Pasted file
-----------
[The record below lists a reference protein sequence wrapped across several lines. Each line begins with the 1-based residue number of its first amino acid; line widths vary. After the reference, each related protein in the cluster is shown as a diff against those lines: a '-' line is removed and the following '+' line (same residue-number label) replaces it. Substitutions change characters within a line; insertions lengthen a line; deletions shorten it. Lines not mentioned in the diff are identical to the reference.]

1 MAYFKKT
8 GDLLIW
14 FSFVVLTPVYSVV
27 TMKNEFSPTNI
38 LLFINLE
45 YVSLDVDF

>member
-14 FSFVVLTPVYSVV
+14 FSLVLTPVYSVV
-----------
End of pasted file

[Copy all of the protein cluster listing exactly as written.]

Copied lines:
[The record below lists a reference protein sequence wrapped across several lines. Each line begins with the 1-based residue number of its first amino acid; line widths vary. After the reference, each related protein in the cluster is shown as a diff against those lines: a '-' line is removed and the following '+' line (same residue-number label) replaces it. Substitutions change characters within a line; insertions lengthen a line; deletions shorten it. Lines not mentioned in the diff are identical to the reference.]

1 MAYFKKT
8 GDLLIW
14 FSFVVLTPVYSVV
27 TMKNEFSPTNI
38 LLFINLE
45 YVSLDVDF

>member
-14 FSFVVLTPVYSVV
+14 FSLVLTPVYSVV